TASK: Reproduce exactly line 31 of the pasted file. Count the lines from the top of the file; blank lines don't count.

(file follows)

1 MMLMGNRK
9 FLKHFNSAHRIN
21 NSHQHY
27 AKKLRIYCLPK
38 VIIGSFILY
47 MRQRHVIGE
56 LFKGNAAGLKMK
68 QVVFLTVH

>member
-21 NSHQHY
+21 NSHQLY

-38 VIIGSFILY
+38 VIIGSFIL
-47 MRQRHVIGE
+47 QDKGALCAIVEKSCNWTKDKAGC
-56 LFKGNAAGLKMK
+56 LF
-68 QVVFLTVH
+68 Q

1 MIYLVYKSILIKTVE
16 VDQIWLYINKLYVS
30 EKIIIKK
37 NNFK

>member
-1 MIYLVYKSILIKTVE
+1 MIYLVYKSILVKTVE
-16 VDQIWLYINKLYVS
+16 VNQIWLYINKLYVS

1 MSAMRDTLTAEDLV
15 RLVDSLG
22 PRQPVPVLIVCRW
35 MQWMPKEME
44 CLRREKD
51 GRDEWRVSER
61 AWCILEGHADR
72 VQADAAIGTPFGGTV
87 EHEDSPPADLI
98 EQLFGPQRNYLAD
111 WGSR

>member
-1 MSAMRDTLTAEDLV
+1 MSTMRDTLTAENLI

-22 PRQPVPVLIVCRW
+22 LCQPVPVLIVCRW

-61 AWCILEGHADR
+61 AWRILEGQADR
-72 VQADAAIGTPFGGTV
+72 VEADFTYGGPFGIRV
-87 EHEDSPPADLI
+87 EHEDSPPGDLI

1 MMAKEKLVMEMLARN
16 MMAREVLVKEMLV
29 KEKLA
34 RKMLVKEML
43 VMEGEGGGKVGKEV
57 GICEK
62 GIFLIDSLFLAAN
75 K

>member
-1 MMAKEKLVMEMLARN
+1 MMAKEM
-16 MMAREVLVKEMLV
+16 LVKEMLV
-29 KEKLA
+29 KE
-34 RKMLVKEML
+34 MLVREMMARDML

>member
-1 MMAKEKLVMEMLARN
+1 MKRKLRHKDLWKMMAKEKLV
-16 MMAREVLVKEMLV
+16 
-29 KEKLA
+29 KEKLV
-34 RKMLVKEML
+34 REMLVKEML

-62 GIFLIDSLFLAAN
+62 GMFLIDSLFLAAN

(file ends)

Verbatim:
22 PRQPVPVLIVCRW